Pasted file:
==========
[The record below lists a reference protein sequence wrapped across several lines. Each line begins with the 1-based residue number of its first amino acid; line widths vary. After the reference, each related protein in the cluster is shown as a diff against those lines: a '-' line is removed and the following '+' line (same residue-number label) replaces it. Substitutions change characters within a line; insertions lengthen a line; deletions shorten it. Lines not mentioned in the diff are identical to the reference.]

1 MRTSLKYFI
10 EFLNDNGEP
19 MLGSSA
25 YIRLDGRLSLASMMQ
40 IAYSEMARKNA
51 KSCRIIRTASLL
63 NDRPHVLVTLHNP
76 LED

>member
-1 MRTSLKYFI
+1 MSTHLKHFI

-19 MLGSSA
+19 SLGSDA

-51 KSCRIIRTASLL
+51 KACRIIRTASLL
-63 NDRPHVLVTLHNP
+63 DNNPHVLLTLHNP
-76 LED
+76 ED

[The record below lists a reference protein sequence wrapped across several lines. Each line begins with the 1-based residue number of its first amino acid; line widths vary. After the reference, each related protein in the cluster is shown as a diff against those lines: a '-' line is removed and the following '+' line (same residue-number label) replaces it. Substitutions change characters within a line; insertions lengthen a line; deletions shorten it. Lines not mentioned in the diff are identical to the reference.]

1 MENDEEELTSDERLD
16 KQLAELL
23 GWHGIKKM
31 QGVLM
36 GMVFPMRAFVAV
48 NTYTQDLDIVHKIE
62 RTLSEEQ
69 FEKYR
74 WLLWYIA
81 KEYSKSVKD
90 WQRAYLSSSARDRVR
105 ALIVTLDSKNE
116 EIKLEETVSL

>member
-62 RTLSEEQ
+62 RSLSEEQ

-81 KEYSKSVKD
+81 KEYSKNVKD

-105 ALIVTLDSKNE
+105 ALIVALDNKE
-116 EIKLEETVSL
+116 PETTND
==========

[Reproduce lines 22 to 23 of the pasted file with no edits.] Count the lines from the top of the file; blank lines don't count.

1 MENDEEELTSDERLD
16 KQLAELL